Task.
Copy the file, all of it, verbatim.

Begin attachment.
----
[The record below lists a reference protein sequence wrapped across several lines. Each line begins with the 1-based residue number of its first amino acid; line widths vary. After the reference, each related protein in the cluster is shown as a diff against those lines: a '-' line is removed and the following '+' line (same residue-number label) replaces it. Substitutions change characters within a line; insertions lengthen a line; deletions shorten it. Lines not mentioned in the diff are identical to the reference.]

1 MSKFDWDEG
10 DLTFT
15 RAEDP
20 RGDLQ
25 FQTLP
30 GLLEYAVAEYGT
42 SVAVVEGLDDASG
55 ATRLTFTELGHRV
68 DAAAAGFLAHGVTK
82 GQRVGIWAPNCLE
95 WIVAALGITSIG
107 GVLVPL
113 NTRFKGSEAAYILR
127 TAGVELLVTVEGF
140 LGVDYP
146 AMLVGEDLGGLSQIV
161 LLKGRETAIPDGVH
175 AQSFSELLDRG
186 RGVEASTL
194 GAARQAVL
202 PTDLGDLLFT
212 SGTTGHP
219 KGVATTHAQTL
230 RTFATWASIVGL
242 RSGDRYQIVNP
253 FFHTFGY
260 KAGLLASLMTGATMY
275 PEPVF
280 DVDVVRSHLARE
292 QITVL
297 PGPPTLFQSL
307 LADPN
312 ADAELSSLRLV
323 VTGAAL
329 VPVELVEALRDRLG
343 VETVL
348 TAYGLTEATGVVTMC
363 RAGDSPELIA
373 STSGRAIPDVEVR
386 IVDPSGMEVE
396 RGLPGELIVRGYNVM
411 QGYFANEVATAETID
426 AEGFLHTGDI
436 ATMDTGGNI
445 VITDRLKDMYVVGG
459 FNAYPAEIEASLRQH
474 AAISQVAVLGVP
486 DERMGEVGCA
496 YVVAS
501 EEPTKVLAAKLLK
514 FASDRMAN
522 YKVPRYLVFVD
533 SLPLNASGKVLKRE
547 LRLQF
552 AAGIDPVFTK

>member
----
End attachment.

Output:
[The record below lists a reference protein sequence wrapped across several lines. Each line begins with the 1-based residue number of its first amino acid; line widths vary. After the reference, each related protein in the cluster is shown as a diff against those lines: a '-' line is removed and the following '+' line (same residue-number label) replaces it. Substitutions change characters within a line; insertions lengthen a line; deletions shorten it. Lines not mentioned in the diff are identical to the reference.]

1 MSKFDWDEG
10 DLTFT
15 RAEDP
20 RGDLQ
25 FQTLP
30 GLLEYAVAEYGT
42 SVAVVEGLDDASG
55 ATRLTFTELGHRV
68 DAAAAGFLAHGVTK
82 GQRVGIWAPNCLE
95 WIVAALGITSIG
107 GVLVPL
113 NTRFKGSEAAYILR
127 TAGVELLVTVEGF
140 LGVDYP
146 AMLVGEDLGGLSQIV
161 LLKGRETAIPDGVH
175 AQSFSELLDRG
186 RGVEASTL
194 GAARQAVL
202 PTDLGDLLFT
212 SGTTGHP
219 KGVATTHAQTL
230 RTFATWASIVGL
242 RSGDRYQIVNP
253 FFHTFGY
260 KAGLLASLMTGATMY
275 PEPVF
280 DVDVVRSHLARE
292 QITVL
297 PGPPTLFQSL
307 LADPN
312 ADAELSSLRLV
323 VTGAAL
329 VPVELVEALRDRLG
343 VETVL
348 TAYGLTEATGVVTMC
363 RAGDSPELIA
373 STSGRAIPDVEVR
386 IVDPSGMEVE
396 RGLPGELIVRGYNVM
411 QGYFANEVATAETID
426 AEGFLHTGDI
436 ATMDTGGNI
445 VITDRLKDMYVVGG
459 FNAYPAEIEASLRQH
474 AAISQVAVLGVP
486 DERMGEVGCA
496 YVVAS
501 EEPTKVLAAKLLK
514 FASDRMAN
522 YKVPRYLVFVD
533 SLPLNASGKVLKRE
547 LRLQF
552 AAGIDPVFTK

>member